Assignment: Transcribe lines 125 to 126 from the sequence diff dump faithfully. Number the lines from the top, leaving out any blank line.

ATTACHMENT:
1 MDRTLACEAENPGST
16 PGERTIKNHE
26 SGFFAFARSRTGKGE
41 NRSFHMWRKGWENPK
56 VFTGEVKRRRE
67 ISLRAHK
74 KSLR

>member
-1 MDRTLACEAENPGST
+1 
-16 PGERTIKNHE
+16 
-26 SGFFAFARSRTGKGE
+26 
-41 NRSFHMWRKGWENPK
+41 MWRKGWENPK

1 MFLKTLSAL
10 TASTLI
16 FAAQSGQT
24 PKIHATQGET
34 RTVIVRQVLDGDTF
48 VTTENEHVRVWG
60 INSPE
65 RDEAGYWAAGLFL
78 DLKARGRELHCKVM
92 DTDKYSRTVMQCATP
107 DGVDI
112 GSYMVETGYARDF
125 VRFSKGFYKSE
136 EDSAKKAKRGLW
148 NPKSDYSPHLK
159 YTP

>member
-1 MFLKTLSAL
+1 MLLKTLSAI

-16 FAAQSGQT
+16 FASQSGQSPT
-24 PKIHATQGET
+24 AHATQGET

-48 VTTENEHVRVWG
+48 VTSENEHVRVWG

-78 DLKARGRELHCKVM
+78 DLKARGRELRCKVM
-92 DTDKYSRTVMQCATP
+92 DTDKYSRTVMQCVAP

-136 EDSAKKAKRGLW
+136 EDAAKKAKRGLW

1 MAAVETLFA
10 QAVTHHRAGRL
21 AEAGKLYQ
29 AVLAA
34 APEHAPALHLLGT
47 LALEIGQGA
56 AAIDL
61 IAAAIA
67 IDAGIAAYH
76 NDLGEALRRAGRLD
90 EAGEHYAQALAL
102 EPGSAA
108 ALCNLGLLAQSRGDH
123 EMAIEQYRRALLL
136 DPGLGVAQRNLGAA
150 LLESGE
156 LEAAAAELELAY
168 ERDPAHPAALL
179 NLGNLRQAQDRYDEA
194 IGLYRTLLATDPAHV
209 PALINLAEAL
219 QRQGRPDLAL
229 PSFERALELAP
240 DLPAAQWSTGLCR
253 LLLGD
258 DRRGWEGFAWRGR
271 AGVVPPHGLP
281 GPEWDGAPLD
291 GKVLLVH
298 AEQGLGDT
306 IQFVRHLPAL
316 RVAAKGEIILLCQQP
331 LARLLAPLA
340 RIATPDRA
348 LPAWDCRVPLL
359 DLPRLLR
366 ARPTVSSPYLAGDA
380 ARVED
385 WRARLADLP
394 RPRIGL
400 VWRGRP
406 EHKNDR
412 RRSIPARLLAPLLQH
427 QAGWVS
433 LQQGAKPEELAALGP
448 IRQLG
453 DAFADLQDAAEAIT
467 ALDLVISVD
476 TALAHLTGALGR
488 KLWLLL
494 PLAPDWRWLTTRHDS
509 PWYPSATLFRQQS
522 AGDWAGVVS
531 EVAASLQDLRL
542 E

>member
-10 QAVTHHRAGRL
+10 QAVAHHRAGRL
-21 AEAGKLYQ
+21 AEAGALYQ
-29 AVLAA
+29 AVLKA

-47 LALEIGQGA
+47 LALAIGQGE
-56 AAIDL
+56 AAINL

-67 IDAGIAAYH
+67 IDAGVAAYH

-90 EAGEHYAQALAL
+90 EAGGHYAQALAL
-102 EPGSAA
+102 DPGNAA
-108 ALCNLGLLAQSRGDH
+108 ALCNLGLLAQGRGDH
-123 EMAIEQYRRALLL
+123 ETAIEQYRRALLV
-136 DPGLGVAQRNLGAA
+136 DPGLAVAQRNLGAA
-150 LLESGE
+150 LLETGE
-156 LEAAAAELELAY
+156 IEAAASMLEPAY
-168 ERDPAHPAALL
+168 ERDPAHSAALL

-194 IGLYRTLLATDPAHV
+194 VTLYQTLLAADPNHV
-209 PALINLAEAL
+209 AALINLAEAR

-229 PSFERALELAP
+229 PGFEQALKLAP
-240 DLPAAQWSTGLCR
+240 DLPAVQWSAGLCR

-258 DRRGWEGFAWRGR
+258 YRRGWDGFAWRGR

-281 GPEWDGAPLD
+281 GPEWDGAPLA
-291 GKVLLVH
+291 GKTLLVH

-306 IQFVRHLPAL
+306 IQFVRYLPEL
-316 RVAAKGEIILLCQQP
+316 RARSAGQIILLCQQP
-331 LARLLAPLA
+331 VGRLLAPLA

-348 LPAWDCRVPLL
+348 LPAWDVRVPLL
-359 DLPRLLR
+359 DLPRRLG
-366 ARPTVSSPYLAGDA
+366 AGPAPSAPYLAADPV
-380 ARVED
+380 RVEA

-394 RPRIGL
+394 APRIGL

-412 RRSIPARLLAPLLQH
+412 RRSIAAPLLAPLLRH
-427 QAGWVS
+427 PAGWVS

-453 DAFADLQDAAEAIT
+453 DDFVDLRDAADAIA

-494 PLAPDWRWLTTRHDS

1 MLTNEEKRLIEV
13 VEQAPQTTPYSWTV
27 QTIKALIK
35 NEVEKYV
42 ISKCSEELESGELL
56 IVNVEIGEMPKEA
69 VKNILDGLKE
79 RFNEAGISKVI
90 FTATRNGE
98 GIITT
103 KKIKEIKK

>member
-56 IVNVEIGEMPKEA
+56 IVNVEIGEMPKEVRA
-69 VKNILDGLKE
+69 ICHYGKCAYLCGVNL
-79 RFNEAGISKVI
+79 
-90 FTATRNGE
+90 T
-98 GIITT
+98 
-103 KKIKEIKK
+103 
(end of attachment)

+136 DPGLAVAQRNLGAA
-150 LLESGE